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|Volume 1, Issue 3 ---- 1 October 1998|
Editors: Don & Susan Peterson, Phone (317) 776-3868
The Nike Preservation Group, 211277 Clare Avenue, Noblesville, Indiana 46060
The official position of The Nike Preservation Group is that the State of Indiana has a responsibility to acquire and preserve this site for future generations. The Group has presented a plan to the state which would allow The Nike Preservation Group to provide the means to preserve and restore the site. The Group's plan was submitted as part of the application to the Indiana State Museums and Historic Sites. Please send your letters in support of the C47 Launcher Area becoming a state-owned historic site to:
CALL FOR ACTION!
New Members Since Last Month
Robert F. Cook, Indianapolis, Indiana Nike Veteran 1962-64, Caswell, Maine
George W. Runkle, Lawrenceville, GA Cold War Historian
Help with the battle to save and protect the C47 Launcher Area.
If each member of The Nike Preservation Group turned in only one completed petition this issue would be quickly decided by our politicians.
Please help if you can.
Thanks, Bob Peterson
Visit the Nike Sites of Indiana Web Site at:
JOIN THE NIKE PRESERVATION GROUP
First Name ______________________________ Middle Initial _____
State __________________________ Zip Code ____________
E-Mail Address ________________________________________
Are you a Veteran? (Yes) (No)
Did you work with Nike Systems? (Yes) (No)
Were you stationed at a Nike site? (Yes) (No)
If so, Where and When?__________________________________
Are you interestid in volunteering labor at C-47? (Yes) (No)
What do you think you cold help with?________________________
Mailto: The Nike Preservation Group. Inc.
Join now and save a membership fee. Membership fees will be introduced once the group has secured a non-for-profit status.
Annual Membership Fees will be determined by the Board of Directors at the first scheduled meeting. Purpose of the membership fee is to offset the administrative cost of group membership. The cost of newsletters, postage and membership tracking are all typical administrative costs.
Wolf Lake is on the Indiana and Illinois State line. Nike (Ajax) C-44 was on the west side of Wolf lake in the William W. Powers State Conservation Area, which is within the Chicago City Limits. (The launcher area of C-44 is in a Cook County forest preserve which is within the state conservation area.)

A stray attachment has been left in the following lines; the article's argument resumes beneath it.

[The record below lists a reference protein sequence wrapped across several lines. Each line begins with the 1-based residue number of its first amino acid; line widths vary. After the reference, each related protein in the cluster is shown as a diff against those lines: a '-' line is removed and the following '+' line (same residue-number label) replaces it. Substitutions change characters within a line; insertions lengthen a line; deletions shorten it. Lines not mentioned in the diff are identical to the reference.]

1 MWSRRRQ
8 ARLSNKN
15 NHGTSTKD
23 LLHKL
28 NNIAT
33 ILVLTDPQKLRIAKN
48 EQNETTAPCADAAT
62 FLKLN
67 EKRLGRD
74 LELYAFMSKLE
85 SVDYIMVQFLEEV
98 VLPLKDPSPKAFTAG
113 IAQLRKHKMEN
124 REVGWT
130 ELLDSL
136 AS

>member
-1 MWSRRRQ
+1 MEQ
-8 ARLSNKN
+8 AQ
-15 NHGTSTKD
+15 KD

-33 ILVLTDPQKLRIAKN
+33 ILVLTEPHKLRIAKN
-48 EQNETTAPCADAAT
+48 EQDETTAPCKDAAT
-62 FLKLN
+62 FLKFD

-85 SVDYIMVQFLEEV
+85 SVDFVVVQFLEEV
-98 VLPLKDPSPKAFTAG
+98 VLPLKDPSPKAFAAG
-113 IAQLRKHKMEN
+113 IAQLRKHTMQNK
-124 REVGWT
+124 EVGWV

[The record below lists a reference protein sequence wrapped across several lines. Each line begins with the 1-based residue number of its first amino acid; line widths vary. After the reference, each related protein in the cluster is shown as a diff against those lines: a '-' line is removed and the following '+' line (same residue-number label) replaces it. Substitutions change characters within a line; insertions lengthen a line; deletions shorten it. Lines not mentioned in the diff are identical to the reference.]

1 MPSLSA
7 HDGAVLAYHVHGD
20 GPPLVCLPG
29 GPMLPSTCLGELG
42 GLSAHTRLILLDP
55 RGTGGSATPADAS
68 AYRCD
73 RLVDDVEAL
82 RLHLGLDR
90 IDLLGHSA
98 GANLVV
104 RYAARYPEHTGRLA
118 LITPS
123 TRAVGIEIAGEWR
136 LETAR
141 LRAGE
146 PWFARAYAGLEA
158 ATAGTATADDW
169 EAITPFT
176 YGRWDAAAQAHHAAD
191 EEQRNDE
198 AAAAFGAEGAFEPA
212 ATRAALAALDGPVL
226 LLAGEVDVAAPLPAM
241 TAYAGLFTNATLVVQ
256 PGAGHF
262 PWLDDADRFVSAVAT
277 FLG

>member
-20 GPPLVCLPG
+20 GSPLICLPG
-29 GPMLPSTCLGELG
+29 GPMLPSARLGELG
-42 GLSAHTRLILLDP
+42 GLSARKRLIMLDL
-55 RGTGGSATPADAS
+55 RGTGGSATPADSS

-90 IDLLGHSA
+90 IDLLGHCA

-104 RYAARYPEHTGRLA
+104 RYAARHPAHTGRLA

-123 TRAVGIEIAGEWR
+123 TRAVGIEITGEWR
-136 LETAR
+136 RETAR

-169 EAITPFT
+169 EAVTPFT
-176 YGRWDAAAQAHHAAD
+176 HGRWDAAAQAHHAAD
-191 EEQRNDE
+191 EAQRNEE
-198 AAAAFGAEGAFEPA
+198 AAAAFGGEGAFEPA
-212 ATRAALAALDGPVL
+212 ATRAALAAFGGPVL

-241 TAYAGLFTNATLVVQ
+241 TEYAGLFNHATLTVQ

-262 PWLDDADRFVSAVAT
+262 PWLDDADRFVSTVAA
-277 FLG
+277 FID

On this first trip to find C-44 we were unsuccessful. We couldn't even find the conservation area it was suppose to be in. We asked several people in the area but no one knew what we were talking about. The IFC (radar) location given at one of the Nike home pages said "west of 136 Street". We found 136 Steet, but that street runs east-west so there was no "west of". After searching for a while I had a hungry, mad teenager on my hands so it was time to go.
Seeing that we had a lot in comnion and still wanting to see the site, I drove out to the park on Sunday. With better directions, found the park but still couldn't find the missile site. This is a huge park with lots of forest and wetlands. I went to the park headquarters and found that Saki was in his office with several friends. His office is in the home the state gives him to live in. He told me how to get to both sites of C-44. Then we all drank beer and told Nike stories for a couple of hours. First I visited the launcher area, which at this site had the administration are a co-located with it. The launcher/admin area is about 3 timesthe size of the C-47 launcher area. It is in a very nice location and appears to have been a double site, as there were 16 launchers.
There are no buildings or fences left. The magazines looked like they were filled in some time ago It is still worth a visit to see the size of this site and it is located in a pretty area.
Now it was time to find the IFC area. The nearest street location is North-North-East of Ave K & 133rd Street. This area is within the state park and is located right on the lake. One of the towers was sitting in the middle of a creek. It is about a 3/4 mile hike in from where you park your car. This area is wooded and was kind of spooky as the sun was starting to set. As I walked through the woods I found a radar tower that had fallen over years ago. This reminded me of the scene from the movie Planet of the Apes where Heston finds the remains of the Statue of Liberty on the beach. I found four radar towers, all of them concrete. three of them were very tall and one was shorter. Saki told me that there were five towers (guess I missed one) and they haven't found out why there were five towers and not three. Remember, this was an Ajax site, so it should not have had HIPAR radar. The IFC area was very small. All the building foundations were small, as you would expect to find at a radar-only area.
Again let me say that this site is worth a visit, evelr with the buildings gone. Just ask for Saki Villalobos at the park headquarters for directions. The number of Saki's office is (773) 646-3270
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Originated October 12, 1998